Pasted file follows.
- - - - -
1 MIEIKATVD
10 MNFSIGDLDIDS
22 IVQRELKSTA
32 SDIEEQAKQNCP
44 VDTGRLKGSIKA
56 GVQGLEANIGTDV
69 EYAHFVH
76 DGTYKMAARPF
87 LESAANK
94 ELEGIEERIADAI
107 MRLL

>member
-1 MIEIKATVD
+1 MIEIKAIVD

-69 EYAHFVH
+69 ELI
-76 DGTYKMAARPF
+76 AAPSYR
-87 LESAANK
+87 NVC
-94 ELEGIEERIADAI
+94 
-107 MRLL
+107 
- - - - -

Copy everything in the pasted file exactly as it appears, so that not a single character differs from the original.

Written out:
1 MIEIKATVD
10 MNFSIGDLDIDS
22 IVQRELKSTA
32 SDIEEQAKQNCP
44 VDTGRLKGSIKA
56 GVQGLEANIGTDV
69 EYAHFVH
76 DGTYKMAARPF
87 LESAANK
94 ELEGIEERIADAI
107 MRLL

>member
-1 MIEIKATVD
+1 MIEIKAIVD

-69 EYAHFVH
+69 ELI
-76 DGTYKMAARPF
+76 AAPSYR
-87 LESAANK
+87 NVC
-94 ELEGIEERIADAI
+94 
-107 MRLL
+107 